Artist. Activist. Canadian. There is only one Paraskeva Clark.
The proud daughter of Russian peasants, Paraskeva Plistick was born in St. Petersburg in 1898 and was educated in art during the revolutions that led to the creation of the Soviet Union. She took this creative sense, steeped in social awareness, with her when she married Canadian accountant Phillip Clark and accompanied him back to Toronto. It was not long before Paraskeva attracted attention from the Toronto art community, her landscapes in particular garnering an invitation into the Canadian Group of Painters. But it was during the 1930s that Clark came into her own. Inspired by the war in Spain and the rest of Europe, she reflected the turmoil around her on canvas, culminating in Petroshuka, a work based on a 1937 incident that left five Chicago strikers dead at the hands of police. And yet for all her commitment to the world at large, Clark's is a classic immigrant story, of someone who had to adjust to unfamiliar customs and rules.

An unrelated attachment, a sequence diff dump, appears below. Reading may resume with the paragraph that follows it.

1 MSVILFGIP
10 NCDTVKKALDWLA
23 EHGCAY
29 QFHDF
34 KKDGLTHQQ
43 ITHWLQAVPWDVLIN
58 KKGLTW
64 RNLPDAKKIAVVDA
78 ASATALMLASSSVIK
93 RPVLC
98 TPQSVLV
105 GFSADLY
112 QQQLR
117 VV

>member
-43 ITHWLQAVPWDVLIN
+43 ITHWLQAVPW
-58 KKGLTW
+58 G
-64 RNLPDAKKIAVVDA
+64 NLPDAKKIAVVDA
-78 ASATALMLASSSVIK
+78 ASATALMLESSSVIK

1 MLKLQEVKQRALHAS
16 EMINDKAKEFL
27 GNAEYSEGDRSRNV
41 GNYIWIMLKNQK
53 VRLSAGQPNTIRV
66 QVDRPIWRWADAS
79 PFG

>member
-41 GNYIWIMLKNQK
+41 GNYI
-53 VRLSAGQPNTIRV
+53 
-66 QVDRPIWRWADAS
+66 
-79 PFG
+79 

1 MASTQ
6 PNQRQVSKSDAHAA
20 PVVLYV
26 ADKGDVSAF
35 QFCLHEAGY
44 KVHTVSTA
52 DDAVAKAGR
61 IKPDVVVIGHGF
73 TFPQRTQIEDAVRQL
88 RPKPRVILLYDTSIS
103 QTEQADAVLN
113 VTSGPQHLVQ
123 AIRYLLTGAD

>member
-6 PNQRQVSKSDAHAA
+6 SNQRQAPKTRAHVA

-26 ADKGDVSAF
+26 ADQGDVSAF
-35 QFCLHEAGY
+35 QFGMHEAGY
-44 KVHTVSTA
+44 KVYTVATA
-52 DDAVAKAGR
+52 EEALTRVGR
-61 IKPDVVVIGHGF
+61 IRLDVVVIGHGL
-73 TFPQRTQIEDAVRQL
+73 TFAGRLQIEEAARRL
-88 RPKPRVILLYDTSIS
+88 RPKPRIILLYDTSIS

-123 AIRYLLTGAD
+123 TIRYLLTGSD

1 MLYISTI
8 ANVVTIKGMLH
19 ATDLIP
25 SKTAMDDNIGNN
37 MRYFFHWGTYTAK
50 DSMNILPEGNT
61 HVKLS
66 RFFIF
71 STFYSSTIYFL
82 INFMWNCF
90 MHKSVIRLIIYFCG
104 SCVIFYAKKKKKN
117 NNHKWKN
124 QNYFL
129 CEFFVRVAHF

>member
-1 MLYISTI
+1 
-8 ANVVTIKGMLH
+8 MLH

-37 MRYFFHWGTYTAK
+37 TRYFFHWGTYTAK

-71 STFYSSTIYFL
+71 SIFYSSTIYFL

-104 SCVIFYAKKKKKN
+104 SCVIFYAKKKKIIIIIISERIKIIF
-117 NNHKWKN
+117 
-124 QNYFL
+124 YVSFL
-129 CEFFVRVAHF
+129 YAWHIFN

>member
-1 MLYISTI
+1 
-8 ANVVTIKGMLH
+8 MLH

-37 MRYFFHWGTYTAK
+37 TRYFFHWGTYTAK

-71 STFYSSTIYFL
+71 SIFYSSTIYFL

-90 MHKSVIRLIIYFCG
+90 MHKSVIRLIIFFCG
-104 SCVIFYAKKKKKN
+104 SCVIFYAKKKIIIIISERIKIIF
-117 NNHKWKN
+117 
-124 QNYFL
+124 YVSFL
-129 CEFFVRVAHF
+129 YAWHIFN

Perfect Red tells the story of a woman who left an indelible mark on the Canadian art and society.
By Jane Lind
6.43 x 9.34 inches